Perhaps due to my classical training, I feel best about lessons that include technique, such as scales, as well as learning pieces. Here is a conversation that often occurs as I am working on a study or scale with a student:
Student: “What is the name of this piece?”
Me: “D Major Study.”
Student: “So, is it a song?”
Me: “No, it is an exercise.”
Student: “If it isn’t a song, why do I have to learn it?”
I would usually tell the student that you have to practice your studies/scales so playing pieces will be easier, but one day, in a moment of brilliance one day I told the student I was teaching at the time that learning the violin is like going to a hockey practice: You don’t just play the game, but you also have to work on drills. The reason for doing these drills is so that you can develop all the skills you need for playing in a game situation. By already having the skills, you can react as needed when a certain situation arises. That seemed to make sense to him.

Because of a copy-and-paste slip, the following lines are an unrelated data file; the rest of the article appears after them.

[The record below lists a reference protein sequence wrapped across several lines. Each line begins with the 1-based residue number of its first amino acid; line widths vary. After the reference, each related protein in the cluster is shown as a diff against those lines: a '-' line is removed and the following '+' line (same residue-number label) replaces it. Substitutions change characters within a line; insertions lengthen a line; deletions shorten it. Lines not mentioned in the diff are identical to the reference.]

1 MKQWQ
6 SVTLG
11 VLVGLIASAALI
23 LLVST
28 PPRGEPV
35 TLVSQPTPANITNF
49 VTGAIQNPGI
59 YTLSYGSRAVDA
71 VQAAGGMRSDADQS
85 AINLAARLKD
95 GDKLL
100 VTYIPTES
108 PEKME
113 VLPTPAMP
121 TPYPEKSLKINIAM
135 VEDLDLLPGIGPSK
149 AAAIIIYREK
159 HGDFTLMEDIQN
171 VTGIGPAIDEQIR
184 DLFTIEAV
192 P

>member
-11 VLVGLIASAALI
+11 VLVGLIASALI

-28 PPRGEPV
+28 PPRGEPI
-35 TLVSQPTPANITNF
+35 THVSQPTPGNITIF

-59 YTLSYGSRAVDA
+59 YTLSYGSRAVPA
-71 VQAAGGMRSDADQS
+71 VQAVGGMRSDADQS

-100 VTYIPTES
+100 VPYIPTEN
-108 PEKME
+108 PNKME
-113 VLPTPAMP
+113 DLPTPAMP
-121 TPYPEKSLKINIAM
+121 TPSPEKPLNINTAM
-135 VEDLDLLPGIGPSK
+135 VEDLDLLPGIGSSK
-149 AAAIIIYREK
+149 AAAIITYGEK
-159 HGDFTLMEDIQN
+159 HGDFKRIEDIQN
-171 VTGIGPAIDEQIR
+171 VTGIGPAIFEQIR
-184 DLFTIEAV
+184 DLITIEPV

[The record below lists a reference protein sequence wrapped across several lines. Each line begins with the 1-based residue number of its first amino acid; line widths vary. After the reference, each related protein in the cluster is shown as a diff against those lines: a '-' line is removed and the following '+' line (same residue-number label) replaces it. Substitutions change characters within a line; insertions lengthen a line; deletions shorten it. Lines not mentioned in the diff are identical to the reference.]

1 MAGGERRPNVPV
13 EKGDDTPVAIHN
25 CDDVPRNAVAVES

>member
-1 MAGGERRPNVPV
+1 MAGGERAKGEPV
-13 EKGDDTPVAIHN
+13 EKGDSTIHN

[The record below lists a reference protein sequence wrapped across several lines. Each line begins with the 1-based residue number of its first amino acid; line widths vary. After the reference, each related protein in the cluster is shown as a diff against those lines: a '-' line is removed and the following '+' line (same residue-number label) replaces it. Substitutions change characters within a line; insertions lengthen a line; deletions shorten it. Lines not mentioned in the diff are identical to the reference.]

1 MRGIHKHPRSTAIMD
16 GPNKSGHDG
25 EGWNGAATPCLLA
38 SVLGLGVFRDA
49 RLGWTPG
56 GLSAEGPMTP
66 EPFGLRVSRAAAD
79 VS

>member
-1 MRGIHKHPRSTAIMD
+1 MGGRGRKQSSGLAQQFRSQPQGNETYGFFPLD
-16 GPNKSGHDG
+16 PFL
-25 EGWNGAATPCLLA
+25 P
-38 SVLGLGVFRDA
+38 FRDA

In music, you should practice your scales and arpeggios so that when you come upon one in a piece, you don’t have to think about every single note individually. The pattern will already be familiar to you. You should also work on exercises that will develop your technique. This is again so that when you run across a specific technique in a piece of music, you will already have the skill needed.
Having said all this, there are some teachers who don’t believe in using studies, and prefer to teach technique by picking pieces that include whatever it is they want to teach. There is definite validity to both techniques. My teachers were great believers in scales and studies, and it is these habits and techniques that I aim to pass along to my students!